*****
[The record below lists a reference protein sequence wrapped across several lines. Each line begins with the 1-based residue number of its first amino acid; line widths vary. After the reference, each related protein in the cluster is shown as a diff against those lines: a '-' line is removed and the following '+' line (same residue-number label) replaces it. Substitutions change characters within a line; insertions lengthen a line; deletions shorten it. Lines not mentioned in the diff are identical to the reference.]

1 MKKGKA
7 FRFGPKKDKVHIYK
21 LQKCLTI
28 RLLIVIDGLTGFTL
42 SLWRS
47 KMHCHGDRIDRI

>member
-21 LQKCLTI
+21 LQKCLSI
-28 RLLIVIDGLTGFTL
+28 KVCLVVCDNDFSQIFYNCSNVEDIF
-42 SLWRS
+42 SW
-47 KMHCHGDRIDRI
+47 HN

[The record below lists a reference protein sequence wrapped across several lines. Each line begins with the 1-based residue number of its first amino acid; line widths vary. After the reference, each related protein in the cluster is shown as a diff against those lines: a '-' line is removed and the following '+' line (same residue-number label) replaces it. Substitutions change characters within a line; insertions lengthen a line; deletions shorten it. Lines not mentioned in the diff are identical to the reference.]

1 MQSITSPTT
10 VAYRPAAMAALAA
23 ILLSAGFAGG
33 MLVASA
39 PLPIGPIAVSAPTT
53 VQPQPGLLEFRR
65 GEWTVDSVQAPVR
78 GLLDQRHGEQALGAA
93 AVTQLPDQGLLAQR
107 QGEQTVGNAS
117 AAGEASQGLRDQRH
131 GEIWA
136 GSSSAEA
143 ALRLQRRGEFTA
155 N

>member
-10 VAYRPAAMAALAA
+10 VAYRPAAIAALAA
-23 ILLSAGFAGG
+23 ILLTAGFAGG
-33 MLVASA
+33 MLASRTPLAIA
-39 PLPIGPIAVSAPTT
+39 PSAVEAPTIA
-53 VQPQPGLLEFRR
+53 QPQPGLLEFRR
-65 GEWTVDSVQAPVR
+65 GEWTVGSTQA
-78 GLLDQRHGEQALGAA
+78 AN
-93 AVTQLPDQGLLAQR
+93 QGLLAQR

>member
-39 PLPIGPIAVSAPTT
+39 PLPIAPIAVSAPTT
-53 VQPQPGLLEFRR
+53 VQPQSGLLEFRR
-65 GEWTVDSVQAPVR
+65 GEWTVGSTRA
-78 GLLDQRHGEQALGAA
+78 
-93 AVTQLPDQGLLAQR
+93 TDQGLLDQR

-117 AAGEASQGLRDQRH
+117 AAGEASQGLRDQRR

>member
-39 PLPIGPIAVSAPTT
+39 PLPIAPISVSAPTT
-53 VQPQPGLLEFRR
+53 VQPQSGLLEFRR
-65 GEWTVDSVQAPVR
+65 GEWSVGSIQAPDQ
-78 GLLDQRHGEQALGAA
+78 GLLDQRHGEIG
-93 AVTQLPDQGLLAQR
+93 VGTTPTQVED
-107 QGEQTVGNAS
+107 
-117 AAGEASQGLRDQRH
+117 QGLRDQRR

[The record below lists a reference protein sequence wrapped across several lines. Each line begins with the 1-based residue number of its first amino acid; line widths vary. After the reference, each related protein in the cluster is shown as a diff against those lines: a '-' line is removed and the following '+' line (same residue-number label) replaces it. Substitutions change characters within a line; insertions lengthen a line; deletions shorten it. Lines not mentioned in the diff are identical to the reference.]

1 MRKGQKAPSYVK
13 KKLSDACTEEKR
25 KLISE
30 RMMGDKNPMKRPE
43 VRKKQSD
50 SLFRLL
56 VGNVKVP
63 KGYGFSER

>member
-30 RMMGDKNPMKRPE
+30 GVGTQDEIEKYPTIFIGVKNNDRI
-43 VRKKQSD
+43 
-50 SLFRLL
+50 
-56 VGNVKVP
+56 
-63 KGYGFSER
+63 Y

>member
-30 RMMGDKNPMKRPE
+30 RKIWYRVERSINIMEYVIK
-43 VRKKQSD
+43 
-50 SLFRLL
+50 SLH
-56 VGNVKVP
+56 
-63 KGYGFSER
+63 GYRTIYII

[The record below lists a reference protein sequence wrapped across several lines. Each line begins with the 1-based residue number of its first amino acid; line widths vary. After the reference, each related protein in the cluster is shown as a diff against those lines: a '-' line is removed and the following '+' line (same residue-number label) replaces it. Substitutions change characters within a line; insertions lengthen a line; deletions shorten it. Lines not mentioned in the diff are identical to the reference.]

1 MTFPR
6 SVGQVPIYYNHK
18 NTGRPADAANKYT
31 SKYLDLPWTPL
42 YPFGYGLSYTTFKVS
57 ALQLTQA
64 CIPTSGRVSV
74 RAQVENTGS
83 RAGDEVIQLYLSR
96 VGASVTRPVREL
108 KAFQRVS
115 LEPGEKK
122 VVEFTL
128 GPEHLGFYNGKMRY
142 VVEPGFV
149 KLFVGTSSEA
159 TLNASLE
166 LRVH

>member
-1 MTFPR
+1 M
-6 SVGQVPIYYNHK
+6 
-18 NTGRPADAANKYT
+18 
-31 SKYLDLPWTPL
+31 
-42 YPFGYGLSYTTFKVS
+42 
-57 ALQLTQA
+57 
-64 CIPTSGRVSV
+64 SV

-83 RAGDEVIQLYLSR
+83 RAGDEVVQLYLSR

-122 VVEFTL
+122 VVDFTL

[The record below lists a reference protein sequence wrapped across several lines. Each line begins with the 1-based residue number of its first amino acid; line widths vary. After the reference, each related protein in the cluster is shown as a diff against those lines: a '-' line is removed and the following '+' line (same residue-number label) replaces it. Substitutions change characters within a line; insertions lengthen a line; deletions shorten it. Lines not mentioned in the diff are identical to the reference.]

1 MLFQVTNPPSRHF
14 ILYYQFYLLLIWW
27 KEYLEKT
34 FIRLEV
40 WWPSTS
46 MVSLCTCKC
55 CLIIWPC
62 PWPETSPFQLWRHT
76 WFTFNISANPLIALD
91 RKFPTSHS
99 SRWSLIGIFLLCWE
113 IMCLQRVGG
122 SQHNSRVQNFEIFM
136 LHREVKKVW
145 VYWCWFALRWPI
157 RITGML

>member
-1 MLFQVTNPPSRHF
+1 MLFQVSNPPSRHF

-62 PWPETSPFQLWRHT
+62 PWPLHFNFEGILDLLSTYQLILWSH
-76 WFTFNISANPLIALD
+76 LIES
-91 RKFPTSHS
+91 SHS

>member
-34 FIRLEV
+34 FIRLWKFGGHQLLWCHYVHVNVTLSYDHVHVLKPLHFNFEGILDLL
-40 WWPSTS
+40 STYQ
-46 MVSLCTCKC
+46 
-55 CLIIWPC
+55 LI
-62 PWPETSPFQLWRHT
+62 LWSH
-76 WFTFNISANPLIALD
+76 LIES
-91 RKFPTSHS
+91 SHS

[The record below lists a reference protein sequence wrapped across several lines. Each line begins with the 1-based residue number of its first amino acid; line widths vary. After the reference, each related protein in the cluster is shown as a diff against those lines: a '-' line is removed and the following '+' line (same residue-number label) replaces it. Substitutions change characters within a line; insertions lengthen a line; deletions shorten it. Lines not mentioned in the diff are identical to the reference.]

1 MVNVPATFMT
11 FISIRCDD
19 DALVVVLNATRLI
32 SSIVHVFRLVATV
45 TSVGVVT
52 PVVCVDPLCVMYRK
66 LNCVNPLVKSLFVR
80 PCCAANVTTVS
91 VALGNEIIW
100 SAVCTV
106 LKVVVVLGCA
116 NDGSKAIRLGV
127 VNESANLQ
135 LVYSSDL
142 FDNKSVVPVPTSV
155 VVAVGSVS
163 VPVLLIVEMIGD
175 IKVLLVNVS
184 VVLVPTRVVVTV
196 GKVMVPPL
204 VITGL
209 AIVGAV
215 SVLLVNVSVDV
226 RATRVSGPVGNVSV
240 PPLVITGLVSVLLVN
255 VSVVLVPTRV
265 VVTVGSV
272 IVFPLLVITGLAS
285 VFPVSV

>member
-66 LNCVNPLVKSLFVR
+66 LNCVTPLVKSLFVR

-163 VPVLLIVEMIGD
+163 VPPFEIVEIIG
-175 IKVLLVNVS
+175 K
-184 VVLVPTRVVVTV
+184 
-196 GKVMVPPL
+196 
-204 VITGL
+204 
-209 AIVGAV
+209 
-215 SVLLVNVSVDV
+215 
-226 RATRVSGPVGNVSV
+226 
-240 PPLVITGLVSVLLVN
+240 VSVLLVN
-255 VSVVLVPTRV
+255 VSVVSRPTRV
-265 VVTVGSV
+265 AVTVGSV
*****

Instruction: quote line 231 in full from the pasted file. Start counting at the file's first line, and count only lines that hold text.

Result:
-209 AIVGAV